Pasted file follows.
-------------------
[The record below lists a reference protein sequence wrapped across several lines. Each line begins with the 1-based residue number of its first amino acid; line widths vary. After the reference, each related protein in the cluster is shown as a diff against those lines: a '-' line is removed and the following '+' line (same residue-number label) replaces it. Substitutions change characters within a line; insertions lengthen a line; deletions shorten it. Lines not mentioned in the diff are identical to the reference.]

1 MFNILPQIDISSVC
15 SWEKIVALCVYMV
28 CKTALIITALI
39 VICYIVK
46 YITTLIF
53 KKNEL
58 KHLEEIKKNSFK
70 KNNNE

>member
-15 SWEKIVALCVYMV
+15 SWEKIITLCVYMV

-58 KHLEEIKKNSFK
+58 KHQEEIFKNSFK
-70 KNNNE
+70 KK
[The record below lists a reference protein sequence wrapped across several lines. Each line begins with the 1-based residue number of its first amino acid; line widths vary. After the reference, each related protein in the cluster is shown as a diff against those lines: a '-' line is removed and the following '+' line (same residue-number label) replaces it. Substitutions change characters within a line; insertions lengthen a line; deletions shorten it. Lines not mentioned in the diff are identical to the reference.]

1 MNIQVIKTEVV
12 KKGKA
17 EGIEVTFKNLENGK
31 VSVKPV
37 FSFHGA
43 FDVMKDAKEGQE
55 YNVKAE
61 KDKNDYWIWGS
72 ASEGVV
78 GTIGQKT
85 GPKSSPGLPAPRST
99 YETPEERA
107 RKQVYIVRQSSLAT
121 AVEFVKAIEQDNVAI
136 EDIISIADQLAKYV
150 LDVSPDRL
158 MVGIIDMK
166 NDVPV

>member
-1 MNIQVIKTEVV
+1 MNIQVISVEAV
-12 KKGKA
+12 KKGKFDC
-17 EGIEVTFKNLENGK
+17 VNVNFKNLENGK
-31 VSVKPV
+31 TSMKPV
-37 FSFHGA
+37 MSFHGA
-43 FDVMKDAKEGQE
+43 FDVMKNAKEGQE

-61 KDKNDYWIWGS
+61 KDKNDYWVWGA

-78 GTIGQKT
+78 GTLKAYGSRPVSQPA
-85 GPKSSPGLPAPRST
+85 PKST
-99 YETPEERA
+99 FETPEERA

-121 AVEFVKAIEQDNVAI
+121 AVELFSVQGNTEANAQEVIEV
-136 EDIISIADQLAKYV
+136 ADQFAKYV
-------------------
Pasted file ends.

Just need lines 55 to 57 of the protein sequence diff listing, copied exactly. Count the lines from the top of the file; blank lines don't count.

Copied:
-99 YETPEERA
+99 FETPEERA

-121 AVEFVKAIEQDNVAI